Following a long period of negotiation and debate, the city of San Francisco has inked a deal with Internet service provider Earthlink to provide universal, affordable Wi-Fi Internet access for the city. The deal is one of the most high-profile metropolitan Wi-Fi efforts—and, although unnamed in the agreement, Google apparently has a hand in operating aspects of the service.
The deal calls for Earthlink to build a test network with an area of up to two square miles, the design and operation of which must be approved before the city-wide effort can proceed. Once operational, Earthlink must sell access to the network on a non-discriminatory basis; Earthlink will be required to support network roaming, but individual ISPs in the Bay Area will have to figure out how they will (or won’t) support users from the SF network to roam on to their networks.
The plan sets up Basic and Premium services; Basic service will be a symmetrical 300 kbps and available for free with user registration. The service bandwidth must increase every year to 15 percent of the "best selling wireless broadband product," if that speed works out to be faster than 300 kbps. A Premium service is also defined at 1 Mbps of symmetrical bandwidth, although no pricing is outlined, and a Digital Inclusion service will enable the city to offer access to 3,200 people at $12.95 per month. Occasional Use and Roaming access are mentioned and undefined.
The terms of the agreement call for Earthlink to pay a five percent franchise fee to the city for access to rights of way—a franchise fee may mark a first for metropolitan Wi-Fi agreements, which have usually charged pole fees or other charges for access to city infrastructure. Earthlink will pay San Francisco $600,000 in advance against right-of-way fees.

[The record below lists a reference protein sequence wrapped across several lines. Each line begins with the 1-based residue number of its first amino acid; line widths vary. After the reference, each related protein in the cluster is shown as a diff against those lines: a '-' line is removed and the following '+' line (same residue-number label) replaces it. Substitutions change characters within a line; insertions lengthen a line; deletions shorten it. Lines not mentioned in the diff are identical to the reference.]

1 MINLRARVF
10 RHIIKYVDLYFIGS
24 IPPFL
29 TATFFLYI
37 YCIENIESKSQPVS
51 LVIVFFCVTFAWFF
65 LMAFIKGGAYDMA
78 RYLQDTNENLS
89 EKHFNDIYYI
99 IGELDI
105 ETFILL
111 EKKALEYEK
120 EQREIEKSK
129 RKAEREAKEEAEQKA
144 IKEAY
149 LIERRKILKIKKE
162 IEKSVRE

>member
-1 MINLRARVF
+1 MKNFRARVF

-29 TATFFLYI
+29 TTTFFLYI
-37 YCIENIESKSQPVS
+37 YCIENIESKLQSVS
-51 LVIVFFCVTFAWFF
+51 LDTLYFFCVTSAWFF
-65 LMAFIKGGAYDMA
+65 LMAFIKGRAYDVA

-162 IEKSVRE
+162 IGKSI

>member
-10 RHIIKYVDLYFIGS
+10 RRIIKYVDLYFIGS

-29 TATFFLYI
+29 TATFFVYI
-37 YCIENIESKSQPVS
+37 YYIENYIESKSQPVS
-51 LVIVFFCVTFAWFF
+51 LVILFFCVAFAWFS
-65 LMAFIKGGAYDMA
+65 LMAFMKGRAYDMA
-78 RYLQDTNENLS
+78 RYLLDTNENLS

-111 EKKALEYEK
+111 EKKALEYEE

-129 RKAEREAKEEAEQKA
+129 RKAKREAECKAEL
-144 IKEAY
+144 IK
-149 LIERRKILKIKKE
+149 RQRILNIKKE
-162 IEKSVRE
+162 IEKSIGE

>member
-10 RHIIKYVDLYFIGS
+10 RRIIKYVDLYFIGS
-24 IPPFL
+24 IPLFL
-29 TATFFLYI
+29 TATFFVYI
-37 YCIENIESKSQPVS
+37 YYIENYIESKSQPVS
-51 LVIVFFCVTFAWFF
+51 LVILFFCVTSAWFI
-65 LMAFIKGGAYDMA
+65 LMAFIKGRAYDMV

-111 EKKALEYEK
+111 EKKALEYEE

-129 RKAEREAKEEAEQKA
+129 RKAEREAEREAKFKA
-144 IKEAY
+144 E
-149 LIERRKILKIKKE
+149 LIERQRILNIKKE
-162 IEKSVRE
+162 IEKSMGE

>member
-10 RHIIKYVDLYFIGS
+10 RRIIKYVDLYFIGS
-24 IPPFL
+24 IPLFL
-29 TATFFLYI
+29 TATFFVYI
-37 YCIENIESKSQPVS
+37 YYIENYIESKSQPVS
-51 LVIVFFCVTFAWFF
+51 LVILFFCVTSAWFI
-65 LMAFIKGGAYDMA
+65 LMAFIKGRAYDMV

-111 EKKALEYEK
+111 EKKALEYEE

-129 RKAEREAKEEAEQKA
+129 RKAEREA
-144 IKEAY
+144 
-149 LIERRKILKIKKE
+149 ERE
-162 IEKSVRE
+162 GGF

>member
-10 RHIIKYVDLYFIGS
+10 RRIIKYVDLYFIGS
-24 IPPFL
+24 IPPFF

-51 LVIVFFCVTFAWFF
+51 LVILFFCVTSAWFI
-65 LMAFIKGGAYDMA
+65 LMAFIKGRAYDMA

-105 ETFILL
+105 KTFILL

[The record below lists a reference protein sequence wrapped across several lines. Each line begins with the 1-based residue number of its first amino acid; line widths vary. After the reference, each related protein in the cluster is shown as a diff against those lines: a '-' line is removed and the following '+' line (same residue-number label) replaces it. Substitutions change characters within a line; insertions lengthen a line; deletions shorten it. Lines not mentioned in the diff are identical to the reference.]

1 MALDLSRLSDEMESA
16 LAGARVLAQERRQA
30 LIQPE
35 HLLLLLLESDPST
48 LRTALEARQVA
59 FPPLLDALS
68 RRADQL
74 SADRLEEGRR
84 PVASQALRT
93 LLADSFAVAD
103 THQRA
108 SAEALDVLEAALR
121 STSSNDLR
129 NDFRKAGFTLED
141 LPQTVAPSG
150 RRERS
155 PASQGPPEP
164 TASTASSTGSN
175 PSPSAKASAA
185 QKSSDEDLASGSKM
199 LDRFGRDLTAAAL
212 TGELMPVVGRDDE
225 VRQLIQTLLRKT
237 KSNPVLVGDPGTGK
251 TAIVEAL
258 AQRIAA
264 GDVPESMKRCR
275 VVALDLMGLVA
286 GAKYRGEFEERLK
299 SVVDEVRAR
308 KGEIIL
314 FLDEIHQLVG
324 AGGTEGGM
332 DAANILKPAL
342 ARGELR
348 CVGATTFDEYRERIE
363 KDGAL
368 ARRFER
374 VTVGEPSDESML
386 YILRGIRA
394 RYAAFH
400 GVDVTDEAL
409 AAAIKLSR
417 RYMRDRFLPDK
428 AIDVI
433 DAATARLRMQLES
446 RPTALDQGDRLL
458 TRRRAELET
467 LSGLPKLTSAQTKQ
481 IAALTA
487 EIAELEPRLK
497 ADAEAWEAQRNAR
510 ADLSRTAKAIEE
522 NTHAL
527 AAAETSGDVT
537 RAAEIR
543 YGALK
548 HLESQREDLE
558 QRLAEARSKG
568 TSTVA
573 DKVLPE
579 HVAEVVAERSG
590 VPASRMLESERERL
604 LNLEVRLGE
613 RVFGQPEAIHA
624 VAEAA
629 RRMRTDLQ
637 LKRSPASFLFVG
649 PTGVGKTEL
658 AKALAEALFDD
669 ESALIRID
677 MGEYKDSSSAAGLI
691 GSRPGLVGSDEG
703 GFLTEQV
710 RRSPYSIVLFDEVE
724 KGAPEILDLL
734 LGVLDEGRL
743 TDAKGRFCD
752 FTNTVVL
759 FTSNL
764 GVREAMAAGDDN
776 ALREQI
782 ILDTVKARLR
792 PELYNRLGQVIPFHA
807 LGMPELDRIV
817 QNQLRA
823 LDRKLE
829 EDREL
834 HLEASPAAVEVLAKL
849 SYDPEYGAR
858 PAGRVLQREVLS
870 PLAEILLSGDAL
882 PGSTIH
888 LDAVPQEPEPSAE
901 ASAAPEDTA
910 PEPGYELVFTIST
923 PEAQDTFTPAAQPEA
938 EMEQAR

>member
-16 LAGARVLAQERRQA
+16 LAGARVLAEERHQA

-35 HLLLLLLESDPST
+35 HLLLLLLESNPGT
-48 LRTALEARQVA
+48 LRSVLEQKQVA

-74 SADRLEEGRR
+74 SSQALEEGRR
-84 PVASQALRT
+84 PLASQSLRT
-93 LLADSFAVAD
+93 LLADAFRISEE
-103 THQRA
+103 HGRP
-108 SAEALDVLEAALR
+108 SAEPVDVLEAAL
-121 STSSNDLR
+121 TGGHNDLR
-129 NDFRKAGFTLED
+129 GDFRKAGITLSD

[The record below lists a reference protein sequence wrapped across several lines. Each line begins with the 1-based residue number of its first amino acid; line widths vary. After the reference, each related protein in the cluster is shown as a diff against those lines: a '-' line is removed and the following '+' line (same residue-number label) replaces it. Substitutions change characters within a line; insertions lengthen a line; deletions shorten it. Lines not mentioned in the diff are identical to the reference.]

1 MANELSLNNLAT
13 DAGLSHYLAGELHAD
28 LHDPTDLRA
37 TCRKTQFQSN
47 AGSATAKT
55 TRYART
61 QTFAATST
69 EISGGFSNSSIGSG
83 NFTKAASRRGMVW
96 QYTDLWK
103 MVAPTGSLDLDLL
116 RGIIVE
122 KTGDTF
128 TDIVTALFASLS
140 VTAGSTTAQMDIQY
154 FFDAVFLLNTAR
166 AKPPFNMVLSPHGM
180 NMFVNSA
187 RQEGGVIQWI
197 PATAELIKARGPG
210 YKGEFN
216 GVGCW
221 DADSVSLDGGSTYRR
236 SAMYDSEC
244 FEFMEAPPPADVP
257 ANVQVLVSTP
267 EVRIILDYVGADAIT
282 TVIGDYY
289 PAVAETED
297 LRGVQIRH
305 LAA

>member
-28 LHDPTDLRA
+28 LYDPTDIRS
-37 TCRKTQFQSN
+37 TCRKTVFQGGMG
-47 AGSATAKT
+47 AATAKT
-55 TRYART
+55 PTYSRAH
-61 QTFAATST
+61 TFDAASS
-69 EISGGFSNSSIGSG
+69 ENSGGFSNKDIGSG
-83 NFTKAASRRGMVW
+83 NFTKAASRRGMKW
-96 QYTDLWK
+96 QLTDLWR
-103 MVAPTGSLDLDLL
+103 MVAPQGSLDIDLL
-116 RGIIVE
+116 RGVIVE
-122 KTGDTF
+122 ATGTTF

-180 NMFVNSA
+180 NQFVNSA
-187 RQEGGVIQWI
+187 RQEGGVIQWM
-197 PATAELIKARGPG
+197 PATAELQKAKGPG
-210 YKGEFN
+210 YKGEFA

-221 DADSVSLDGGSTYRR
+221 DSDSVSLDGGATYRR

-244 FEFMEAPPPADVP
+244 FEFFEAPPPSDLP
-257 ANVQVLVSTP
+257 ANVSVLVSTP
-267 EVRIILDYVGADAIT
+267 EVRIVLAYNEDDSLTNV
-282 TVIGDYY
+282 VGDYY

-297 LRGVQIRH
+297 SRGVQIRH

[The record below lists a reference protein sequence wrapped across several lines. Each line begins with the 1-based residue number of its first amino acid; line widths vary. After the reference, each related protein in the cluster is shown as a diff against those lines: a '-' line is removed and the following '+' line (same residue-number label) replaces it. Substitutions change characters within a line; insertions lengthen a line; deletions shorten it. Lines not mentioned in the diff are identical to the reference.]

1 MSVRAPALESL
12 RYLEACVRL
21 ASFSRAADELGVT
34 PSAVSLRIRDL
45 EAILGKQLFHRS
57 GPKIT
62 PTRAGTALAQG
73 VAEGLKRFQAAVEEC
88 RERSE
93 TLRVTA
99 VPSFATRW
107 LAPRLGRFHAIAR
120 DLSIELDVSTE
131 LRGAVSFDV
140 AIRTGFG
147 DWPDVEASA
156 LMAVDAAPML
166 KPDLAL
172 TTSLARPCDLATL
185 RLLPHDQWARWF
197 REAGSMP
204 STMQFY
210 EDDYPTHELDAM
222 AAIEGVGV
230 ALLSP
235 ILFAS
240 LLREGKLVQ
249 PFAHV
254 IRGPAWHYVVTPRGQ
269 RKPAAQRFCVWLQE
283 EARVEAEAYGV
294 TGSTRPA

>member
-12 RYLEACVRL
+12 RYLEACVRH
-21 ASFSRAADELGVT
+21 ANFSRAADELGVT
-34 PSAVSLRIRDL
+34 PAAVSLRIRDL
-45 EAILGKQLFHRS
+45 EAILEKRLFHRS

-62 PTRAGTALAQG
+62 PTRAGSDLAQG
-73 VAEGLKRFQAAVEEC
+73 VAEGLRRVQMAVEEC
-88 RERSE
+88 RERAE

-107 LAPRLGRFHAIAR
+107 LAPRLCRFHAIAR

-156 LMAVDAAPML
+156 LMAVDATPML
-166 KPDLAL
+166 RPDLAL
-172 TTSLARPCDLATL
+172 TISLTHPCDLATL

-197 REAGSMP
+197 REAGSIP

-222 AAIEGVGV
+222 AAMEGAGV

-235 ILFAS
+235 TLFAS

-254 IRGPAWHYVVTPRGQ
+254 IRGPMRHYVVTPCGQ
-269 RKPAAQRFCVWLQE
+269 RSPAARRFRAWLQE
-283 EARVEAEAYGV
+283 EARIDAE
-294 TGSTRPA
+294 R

Although unnamed in the agreement, unless something radical has changed the free Basic plan will be provided by Internet giant Google, which currently operates access points in a Wi-Fi network in Mountain View. Google has planned to proffer advertising with the Basic service, targeted to individual users based on their personal information. Although the San Francisco agreement mandates personal information cannot be shared with other parties without an opt-in process, its not clear what personal information Google and/or Earthlink will require of users on its Basic service, and how the information will be safeguarded.
Earthlink has 180 days to back out of the deal; once a certain point in deployment has been reached, the agreement will run for four years, with two four-year renewals possible if the parties can agree to any changes.
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